• To those who call the resultant advertising "coercion," I respond by pointing out that to hold this is to assume that the consumer is a bungling, mindless individual, who will be swayed by whatever new and sophisticated advertisement comes along. This is insulting. People aren't, and won't be, this vulnerable to the power of suggestion.
  • The potential upside to this technology—a better understanding of addiction, depression, schizophrenia, and other "mental illnesses"—is phenomenal. If this development offers an increased potential to treat people with bipolar disease or alcoholism, we should by all means pursue it. Unlike embryonic stem cell research, this technology does not involve the destruction of human life and is not likely to ever do so. Since there is no convincing evidence that it is ethically wrong and further research in this area may prove very helpful to many hurting people, the argument could be made that we actually have an obligation to pursue this technology.
  • Current advertising primarily focuses, directly or subliminally, on sex, power, self-glorification, and greed. While we get appropriately angry about Janet Jackson's nudity on prime-time TV, we don't make much of sensuous women in suggestive attire hawking pizza, autos, and widgets. Similarly, why aren't we more upset about all the new car and truck advertising? Such ads fuel the greed of millions of people, driving them and our nation ever deeper into irresponsible spending and debt (not to mention the fact that they shift our focus from the Creator to the created—in a sense fostering a form of idolatry.)
  • In Minority Report, Tom Cruise's character demonstrates that the belief that individual human behavior can be predicted by genetics and computerized projections is fallacious, as he acts in a way that the technology did not predict. Human beings are not only the product of their genes or their medial prefrontal cortical neurons, but of their environments, wills, and (for Christians) influence of the Holy Spirit.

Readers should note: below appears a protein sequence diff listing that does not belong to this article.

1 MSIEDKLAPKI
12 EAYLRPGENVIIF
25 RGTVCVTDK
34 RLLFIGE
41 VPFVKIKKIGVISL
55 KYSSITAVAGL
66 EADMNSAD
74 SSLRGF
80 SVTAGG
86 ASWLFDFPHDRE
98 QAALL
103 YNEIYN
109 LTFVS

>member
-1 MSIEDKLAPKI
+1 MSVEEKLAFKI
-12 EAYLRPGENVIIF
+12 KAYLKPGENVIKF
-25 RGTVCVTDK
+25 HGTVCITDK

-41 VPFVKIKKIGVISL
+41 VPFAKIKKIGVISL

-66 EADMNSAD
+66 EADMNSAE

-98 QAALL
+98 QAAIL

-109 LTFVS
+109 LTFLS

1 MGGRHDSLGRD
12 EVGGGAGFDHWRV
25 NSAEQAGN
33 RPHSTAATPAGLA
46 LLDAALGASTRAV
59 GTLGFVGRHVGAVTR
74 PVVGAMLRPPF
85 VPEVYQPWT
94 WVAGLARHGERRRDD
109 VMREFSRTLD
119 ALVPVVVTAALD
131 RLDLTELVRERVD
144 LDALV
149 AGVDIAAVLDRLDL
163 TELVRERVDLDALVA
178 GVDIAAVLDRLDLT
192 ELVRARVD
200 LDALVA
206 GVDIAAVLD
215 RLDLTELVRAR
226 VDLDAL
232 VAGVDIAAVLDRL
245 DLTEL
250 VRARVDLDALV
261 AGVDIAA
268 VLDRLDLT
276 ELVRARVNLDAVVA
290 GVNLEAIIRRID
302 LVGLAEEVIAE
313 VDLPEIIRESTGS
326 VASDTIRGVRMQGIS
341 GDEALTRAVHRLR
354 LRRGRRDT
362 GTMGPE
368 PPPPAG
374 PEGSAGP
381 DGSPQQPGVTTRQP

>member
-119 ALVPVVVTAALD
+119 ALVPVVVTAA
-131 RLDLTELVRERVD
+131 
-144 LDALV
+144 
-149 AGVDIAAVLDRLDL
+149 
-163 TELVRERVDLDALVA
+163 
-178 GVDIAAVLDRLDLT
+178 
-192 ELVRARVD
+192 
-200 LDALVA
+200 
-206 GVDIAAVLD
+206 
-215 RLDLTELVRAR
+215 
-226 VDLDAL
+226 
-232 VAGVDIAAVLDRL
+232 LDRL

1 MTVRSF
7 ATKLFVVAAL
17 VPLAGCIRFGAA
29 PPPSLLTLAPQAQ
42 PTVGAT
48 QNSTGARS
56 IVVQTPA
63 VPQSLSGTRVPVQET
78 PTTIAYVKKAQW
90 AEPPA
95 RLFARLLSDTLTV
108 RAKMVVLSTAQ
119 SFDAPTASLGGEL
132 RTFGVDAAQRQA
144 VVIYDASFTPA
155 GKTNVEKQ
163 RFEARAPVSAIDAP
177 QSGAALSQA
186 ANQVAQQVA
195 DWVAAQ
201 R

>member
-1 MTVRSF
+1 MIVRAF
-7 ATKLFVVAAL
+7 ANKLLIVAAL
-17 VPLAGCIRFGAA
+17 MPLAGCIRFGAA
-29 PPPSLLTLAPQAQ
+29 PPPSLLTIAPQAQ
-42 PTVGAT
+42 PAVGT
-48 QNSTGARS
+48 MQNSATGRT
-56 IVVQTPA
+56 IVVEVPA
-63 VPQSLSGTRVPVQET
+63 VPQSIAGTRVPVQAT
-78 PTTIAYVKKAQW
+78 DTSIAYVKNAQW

• The marketplace relationship has never been a level playing field. Caveat emptor. Neuromarketing is another method to try and torque the buyer, to be sure; however, only the most naïve could believe that the seller ever gives the buyer all the information. (Interestingly, Proverbs talks about the deceptions carried on between sellers and buyers 1000 years before Christ.) We should assume that sellers are "spinning" their products, and factor this into our decisions.

Whenever new technologies emerge, we need to ask ourselves several questions. Does Scripture specifically address the technology itself or its underlying assumptions? If so, how? Where might the underlying science lead us? What good or evil may result? If a technique has the potential to harm God's creation, we must be watchful and wary. Alternatively, if there is potential promise of curing illness, assuaging pain, or delaying physical and/or mental decline within morally appropriate bounds, Christians should be supportive of further exploration. We must remain wise, closely watching forthcoming developments, but we should also be eager to help the hurting in morally legitimate ways.

That is how I view cognitive neuroscience—despite some of its commercial overtones.



[1] Wahlberg, David. "Advertisers Probe Brains, Raise Fears." The Atlanta Journal-Constitution. 2 February 2004. Available online at: http://www.ajc.com/business/content/business/0204a/01brain.html.